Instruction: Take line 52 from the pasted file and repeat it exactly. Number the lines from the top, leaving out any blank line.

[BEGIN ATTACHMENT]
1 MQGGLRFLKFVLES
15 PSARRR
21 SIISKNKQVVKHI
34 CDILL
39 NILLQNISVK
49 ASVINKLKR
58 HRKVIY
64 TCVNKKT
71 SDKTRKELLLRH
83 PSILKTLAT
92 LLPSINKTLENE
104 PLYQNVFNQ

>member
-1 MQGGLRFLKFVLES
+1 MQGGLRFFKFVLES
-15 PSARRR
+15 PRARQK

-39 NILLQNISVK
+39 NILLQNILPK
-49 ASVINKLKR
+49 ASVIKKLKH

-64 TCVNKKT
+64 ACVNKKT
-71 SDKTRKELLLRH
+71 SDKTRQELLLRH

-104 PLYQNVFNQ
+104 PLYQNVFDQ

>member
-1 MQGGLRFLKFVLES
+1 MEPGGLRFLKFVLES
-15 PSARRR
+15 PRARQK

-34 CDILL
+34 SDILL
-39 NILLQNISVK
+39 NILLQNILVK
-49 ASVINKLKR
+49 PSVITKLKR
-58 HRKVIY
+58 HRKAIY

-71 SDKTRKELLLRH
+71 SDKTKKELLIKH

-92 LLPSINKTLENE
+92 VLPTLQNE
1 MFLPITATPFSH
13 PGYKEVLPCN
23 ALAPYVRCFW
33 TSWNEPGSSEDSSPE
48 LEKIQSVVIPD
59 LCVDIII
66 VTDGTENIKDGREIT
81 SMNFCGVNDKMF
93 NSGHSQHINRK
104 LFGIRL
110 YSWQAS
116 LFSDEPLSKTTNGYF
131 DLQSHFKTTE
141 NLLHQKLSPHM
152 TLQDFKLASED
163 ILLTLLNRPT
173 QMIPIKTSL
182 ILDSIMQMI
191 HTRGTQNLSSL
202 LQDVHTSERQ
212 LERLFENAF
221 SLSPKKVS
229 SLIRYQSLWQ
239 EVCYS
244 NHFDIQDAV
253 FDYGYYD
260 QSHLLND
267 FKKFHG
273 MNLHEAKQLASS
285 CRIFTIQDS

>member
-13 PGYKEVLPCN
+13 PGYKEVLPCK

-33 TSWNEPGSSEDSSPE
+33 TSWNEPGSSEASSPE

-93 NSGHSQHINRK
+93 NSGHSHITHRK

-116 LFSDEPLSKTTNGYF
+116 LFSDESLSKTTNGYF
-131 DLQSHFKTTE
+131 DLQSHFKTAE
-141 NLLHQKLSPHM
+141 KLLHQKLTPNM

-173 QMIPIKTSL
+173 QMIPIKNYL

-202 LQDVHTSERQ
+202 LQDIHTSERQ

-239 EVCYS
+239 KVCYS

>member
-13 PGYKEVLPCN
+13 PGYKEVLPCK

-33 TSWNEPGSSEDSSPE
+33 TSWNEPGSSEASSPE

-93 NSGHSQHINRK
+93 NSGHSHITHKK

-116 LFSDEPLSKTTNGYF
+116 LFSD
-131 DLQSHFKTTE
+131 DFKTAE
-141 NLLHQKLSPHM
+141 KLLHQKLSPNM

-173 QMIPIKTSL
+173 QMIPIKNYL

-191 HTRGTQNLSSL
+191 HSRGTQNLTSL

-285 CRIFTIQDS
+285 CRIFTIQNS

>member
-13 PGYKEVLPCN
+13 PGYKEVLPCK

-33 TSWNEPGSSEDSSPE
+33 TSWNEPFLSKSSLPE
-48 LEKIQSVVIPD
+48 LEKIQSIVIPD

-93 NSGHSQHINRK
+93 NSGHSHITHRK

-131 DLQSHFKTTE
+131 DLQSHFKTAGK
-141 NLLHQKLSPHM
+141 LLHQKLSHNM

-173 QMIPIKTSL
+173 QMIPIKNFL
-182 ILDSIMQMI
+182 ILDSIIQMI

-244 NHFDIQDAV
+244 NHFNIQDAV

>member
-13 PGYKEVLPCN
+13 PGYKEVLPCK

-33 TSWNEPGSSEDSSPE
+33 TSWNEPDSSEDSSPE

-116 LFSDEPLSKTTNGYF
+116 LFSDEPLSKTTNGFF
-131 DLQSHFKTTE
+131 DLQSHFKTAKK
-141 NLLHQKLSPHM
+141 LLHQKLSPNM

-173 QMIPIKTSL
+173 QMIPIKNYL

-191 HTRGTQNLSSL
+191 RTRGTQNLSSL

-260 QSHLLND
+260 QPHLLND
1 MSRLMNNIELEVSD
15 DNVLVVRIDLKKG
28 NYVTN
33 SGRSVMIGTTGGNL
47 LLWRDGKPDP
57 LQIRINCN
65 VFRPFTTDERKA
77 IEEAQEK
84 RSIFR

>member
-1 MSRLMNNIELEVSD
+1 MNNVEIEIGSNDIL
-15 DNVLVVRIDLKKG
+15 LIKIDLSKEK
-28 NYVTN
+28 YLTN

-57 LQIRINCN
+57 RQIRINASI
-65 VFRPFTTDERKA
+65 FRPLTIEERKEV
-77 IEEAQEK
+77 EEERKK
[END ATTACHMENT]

81 SMNFCGVNDKMF